Doesn’t everyone love Japanese maples? And with their elegant shape and gorgeous, and seasonally changing, colors, who wouldn’t? Red, orange, yellow, the leaves stand out in the Fall…
We stick with the Bloodgood Japanese maples grown from seed – they have the classic japanese maple tree and leaf shape that we all love and a tenacity that the grafted maples do not have. Maybe once you have nurtured one of these Bloodgoods for a while you will want to try the increasingly more unique and difficult to grow grafted types. We don’t raise ours from seed since we can so easily get starts from suppliers – we use Lawyer’s Nursery.
And it turns out that seed plants do not breed true, sometimes forming the brilliant red leaf of the Bloodgood and sometimes forming a “sport” that has a very different leaf shape – it could turn out lacy, for example. This is how the vast variety of these trees have increased – nurseries or gardeners have taken one of these sports and grafted it. If you were to collect seed from a sport, that sport would generate both plants like it as well as additional sports.
Often noted for its attractive silhouette, the Japanese maple shows nicely when lighted at night – especially in winter when all its leaves are gone. The leaves start out a gorgeous bloody red when they first sprout out (don’t be surprised by the wilted look of the brand new leaves – that’s normal). As the year progresses, the leaf color tones down a little to a ruddy red that takes you all the way to the fall. And then, its blazing red or yellow or orange. The color is a big draw.
The tree will attain a 20 by 20 foot presence at a rate of about 12 inches a year.
The Japanese maple serves well along edges, particularly with plantings under it, or it can add to your deck or patio as a container planting. You can even train it as a standard, but we like it a little more free-wheeling with its own natural shape dominant. Consider placing your tree in front of dark colored conifers. Take advantage of the japanese maples striking colors by choosing a blue or green glazed pot to hold it.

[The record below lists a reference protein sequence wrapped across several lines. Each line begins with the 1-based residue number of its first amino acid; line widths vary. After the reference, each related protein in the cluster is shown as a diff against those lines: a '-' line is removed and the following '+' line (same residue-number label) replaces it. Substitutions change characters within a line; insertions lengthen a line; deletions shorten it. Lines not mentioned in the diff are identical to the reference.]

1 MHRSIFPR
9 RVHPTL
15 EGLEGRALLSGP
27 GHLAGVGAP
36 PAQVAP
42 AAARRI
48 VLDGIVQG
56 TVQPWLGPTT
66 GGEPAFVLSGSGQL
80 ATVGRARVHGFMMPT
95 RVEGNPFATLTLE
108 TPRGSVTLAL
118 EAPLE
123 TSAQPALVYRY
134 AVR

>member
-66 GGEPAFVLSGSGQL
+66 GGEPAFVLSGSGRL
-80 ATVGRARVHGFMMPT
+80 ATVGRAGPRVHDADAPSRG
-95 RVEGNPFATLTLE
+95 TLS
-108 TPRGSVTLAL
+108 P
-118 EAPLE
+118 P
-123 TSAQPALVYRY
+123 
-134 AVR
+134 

You might consider the japanese maple as a bonsai candidate if you don’t want it as a specimen tree in your yard. But before you go here, take a look at “Bonsai Techniques I” by John Yoshio Naka (Bonsai Institute of California). Bonsai is quite the art form. Milewide is tooling up to offer less stressful ways to grow bonsai using either rosemary or jade plants. We will post about it soon.
As the Halls comment in their excellent “Timber Press Guide to Gardening in the Pacific Northwest”, “…ideal conditions include plenty of moisture, relatively cool growing conditions, summer sun that’s not too hot or intense, and moisture-retentive, slightly acidic loam…”. This means planting on the edges of openings in your garden or in a dappled shade. Direct sun in the morning will work, but not in the afternoon. Consider mulching the soil around your tree to cool down it roots.
Despite these needs, they are a hardy tree, down to zone 5 and 6 and are even drought tolerant – just get there in time. Its leaves will wilt, then burn, then fall off if you aren’t careful. In the early spring, their young, and early, first leaves can get bonked by the frost (yes, “bonked” is a technical term). Since you must protect them from both drying winds and direct sun, they are often situated in a place in your landscape where the frost will bonk ( ) them the least – under partial cover and away from a steady wind.
Given a well drained soil mix, they live happily in deck or patio containers with otherwise minimal care. But beware, soggy soil can be fatal. They need their water, certainly don’t let them dry out over the summer – their leaves, as we mentioned, will dry and curl up and then drop.
Be very careful with your pruning. They don’t want a lot taken off at any one time. Other than dead or crossing branches, take only a few cuts; then, wait and see before you make more. Remember: you can take it if you leave it, but you can’t glue it back on if you take it. And it really does make its own shape.